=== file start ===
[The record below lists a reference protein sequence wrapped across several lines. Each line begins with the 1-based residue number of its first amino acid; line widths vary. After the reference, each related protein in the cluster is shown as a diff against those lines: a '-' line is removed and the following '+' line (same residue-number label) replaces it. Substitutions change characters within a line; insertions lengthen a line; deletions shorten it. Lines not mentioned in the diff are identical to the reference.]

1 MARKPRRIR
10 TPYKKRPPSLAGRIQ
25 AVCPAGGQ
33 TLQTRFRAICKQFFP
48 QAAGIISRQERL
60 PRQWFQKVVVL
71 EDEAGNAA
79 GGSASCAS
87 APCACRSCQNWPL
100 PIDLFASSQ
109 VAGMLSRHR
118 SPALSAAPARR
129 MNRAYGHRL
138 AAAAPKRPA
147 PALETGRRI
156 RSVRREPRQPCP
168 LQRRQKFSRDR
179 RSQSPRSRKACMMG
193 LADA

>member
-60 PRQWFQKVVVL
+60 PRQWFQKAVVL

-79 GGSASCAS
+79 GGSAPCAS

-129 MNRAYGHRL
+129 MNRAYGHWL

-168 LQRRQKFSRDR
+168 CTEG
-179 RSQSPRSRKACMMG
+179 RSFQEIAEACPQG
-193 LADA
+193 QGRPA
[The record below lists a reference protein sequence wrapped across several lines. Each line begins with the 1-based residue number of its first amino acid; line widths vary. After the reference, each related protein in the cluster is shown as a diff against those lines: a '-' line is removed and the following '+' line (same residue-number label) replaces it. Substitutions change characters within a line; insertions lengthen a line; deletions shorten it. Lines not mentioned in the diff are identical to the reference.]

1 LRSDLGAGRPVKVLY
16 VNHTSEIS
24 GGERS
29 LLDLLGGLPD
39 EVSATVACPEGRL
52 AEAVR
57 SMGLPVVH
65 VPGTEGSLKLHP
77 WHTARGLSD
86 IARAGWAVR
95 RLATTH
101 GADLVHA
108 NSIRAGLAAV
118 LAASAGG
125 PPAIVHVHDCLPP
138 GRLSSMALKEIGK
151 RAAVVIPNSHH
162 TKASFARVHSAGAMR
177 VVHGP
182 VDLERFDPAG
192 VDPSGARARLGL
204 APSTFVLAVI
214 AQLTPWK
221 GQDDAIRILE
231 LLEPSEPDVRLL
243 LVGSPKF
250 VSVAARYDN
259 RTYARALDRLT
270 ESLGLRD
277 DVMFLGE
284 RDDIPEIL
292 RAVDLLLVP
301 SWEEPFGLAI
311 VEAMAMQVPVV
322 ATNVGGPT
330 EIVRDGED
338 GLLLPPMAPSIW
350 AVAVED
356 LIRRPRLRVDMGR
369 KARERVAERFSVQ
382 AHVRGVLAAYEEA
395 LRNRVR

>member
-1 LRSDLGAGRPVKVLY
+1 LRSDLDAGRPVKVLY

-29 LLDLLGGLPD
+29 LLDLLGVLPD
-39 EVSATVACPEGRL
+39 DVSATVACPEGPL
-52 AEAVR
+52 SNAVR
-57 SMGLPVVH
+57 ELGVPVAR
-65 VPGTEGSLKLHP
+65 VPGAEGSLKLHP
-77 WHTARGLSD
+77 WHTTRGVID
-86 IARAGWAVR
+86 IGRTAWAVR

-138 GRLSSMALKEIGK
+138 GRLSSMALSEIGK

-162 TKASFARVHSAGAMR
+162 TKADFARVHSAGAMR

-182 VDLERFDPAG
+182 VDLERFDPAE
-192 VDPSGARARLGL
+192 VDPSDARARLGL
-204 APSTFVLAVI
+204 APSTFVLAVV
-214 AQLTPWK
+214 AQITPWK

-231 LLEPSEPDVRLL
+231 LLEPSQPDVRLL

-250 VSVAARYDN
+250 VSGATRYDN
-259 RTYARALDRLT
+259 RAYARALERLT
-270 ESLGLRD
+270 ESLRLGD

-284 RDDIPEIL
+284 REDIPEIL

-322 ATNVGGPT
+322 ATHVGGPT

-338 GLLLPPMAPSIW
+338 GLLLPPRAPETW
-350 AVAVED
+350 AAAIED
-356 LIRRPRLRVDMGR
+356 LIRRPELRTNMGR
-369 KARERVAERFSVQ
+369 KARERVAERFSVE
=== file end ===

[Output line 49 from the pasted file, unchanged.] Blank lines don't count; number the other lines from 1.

125 PPAIVHVHDCLPP